As for the cost, della Casa said: “The average price of a case of the wine in our Fund is about £3,000, but if you want to buy the more expensive Bordeaux, I would point to one of the top Petrus vintages, that can go for up to £25,000 per case of 12.”
As for the future of the sector, the last five months have all seen positive returns on the Liv-ex 100, the main fine wine index (slightly more interesting than the FTSE100, or the Dow). Importantly, this is the first time that this has happened since the end of the 2011-2014 correction in the wine market. In total, these five months have delivered a plus 7% return.
della Casa points to other encouraging signs: “First, the market continued to move upwards after the Chinese New Year, unlike in 2015 when a strong January was followed by a weak February. Second, we have been concerned for a while that the rebound may have had more to do with exchange rate movements, and sterling’s weakness in particular, than with improved underlying conditions.
“However, March, the strongest month, actually saw sterling rise quite sharply against the yen, dollar and renminbi, with just a small fall against the euro. Third, the ratio of bids to offers on Liv-ex, the fine wine exchange, has risen to 131%, compared with just 54% a year ago – a key indicator of strengthening demand. Finally, Bordeaux is back in the spotlight, taking a high 78% market share of the index in March, and with Bordeaux-only indices showing the strongest year-on-year performance.”
This has been happening against a turbulent backdrop for most asset markets. della Casa again: “The upturn in fine wine prices is now very noticeable, as the graph below shows: and it also demonstrates the potential for growth, given the extent to which prices are still below their long-run trend level.”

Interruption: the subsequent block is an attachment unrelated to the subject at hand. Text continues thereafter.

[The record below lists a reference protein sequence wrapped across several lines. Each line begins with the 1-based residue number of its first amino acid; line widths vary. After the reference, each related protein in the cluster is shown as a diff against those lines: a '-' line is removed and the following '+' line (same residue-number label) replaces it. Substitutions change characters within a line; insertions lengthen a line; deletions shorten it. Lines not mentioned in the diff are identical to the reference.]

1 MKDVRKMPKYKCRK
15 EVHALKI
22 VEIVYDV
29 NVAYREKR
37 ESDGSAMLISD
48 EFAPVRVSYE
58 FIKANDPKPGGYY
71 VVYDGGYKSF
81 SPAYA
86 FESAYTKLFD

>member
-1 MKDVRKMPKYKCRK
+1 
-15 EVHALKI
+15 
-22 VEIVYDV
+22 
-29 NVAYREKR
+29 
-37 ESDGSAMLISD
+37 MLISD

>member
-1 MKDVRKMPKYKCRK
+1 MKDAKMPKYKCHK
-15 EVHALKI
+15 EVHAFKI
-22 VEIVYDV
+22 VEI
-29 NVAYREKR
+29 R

The next few months, said della Casa, will be an interesting period for the fine wine market. This is mainly because the 2015 vintage is now being released ‘en primeur’ and, for the first time since 2010, it appears to be a very good vintage. But, as ever, the success of the en primeur ‘campaign’, and hence whether there is any benefit to the wider market, will depend on prices. Furthermore, the ‘primeurs’ will be followed by the UK’s EU referendum in June. Although this is unlikely to impact directly on fine wine prices, any accompanying exchange rate movements in the run-up and afterwards could be significant.
della Casa finishes with: “So while it is difficult to predict the near-term path of wine prices, underlying conditions are stronger than they have been for several years. The market is likely to be relatively robust to any adverse events, such as an appreciation of sterling following the referendum, but well placed to benefit from any positive developments, such as a successful en primeur season.”
So, for those who enjoy fine wines and are looking for an asset class promising good returns with low volatility and low correlation to the main asset classes, as well as a large slice of history and culture, this could be the one.